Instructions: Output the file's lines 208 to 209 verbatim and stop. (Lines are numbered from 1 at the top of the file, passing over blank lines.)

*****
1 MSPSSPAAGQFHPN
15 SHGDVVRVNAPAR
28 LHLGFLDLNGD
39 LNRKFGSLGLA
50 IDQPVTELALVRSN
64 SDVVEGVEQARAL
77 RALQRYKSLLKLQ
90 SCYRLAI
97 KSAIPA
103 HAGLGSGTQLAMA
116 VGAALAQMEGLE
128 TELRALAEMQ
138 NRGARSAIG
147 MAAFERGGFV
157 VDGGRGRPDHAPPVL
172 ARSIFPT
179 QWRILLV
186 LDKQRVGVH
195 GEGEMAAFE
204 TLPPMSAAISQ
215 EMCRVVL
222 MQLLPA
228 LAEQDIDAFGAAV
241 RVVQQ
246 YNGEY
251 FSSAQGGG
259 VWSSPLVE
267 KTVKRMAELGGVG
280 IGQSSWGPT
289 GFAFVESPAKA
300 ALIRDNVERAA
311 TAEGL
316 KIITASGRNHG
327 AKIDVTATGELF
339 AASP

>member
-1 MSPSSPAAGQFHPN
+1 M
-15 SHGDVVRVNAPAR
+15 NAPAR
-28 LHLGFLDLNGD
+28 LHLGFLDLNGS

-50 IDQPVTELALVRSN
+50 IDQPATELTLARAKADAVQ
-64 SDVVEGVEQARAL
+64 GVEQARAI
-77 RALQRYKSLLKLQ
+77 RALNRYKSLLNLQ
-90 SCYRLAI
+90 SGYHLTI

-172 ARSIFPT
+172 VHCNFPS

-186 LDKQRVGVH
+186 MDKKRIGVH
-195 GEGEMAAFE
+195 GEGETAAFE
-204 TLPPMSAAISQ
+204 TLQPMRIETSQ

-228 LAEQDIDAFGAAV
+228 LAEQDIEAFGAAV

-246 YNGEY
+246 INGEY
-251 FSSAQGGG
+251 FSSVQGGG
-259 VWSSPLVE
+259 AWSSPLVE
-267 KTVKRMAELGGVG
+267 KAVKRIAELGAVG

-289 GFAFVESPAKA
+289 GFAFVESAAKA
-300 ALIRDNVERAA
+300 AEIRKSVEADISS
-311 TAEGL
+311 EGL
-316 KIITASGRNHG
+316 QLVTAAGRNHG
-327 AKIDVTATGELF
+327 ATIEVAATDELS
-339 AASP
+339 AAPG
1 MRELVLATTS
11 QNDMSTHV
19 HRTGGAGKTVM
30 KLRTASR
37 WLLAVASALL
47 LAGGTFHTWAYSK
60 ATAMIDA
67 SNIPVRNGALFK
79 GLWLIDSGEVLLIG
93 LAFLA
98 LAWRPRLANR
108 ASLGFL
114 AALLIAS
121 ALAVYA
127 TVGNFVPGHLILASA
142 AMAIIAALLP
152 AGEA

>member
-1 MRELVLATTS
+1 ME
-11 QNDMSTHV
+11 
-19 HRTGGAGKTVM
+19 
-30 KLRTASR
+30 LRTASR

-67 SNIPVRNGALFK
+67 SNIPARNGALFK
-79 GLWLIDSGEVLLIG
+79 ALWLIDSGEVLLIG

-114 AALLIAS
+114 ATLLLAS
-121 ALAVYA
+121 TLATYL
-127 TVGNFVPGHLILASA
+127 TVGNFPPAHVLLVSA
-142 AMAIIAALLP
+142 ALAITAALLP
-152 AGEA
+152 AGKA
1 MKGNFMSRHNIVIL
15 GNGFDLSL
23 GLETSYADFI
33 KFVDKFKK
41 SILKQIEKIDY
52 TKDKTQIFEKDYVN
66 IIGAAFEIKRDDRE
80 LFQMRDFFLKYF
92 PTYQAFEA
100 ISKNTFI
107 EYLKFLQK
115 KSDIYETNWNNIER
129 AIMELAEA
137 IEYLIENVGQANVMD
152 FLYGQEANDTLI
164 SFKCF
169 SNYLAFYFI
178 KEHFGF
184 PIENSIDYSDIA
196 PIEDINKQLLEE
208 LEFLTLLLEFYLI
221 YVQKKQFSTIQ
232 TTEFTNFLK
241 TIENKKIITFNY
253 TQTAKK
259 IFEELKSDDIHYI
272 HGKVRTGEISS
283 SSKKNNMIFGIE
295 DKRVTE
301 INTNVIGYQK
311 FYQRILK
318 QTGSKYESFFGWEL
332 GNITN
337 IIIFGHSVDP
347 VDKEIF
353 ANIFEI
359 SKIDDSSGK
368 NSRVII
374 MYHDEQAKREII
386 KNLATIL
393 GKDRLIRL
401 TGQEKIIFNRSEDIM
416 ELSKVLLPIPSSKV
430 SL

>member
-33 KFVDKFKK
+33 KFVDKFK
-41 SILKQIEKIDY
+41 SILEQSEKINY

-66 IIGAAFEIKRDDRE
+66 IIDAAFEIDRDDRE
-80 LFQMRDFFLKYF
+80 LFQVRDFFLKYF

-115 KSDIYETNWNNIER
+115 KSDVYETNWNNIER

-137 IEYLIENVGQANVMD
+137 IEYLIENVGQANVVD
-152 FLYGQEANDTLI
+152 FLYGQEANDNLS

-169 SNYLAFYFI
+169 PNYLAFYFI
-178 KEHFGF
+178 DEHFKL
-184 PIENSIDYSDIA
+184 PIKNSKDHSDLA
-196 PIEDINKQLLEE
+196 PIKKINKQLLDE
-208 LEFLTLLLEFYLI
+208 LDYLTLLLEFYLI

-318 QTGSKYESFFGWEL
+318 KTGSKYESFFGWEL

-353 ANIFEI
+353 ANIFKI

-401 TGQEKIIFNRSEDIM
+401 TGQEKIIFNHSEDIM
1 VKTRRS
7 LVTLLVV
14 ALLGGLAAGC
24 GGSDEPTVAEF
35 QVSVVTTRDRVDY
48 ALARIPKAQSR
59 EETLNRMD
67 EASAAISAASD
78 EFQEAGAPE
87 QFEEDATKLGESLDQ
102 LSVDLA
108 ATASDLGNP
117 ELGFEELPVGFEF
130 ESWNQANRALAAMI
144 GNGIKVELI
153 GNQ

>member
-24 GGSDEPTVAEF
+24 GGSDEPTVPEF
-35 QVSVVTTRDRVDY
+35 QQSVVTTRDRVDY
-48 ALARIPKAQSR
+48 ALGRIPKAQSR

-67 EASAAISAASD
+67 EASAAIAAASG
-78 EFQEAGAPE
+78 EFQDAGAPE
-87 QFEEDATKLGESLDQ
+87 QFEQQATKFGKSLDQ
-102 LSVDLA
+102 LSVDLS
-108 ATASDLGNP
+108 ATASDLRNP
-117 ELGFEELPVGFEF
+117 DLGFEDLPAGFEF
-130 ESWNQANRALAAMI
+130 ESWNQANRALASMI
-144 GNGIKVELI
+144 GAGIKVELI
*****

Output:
117 ELGFEELPVGFEF
130 ESWNQANRALAAMI